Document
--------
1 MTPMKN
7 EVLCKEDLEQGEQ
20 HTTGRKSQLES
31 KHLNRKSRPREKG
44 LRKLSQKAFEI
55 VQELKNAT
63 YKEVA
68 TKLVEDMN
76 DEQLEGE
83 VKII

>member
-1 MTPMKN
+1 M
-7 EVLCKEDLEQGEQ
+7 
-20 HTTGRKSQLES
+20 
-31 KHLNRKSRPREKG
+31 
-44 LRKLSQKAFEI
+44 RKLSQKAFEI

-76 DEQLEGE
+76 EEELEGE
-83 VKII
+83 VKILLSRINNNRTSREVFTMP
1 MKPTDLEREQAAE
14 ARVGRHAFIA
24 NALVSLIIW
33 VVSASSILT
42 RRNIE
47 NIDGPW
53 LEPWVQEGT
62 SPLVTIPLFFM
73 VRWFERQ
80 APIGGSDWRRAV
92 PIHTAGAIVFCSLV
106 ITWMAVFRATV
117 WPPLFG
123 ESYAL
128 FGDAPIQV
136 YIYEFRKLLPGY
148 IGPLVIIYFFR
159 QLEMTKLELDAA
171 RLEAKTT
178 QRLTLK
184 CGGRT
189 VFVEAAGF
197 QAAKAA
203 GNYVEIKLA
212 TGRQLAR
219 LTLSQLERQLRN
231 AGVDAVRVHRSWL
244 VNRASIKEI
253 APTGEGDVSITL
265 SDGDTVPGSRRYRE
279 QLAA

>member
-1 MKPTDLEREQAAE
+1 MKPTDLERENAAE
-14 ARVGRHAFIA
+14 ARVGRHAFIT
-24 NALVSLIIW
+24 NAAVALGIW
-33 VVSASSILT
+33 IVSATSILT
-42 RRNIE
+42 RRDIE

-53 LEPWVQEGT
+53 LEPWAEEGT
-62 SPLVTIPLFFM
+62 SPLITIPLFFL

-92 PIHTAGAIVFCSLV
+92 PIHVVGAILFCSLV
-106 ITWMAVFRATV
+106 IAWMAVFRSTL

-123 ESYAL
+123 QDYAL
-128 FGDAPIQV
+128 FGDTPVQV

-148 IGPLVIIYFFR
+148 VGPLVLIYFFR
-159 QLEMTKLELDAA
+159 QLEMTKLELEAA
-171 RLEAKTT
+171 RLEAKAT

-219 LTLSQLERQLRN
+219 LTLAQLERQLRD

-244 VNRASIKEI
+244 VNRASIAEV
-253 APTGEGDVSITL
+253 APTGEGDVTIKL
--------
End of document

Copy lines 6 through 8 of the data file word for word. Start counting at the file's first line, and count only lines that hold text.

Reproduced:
55 VQELKNAT
63 YKEVA
68 TKLVEDMN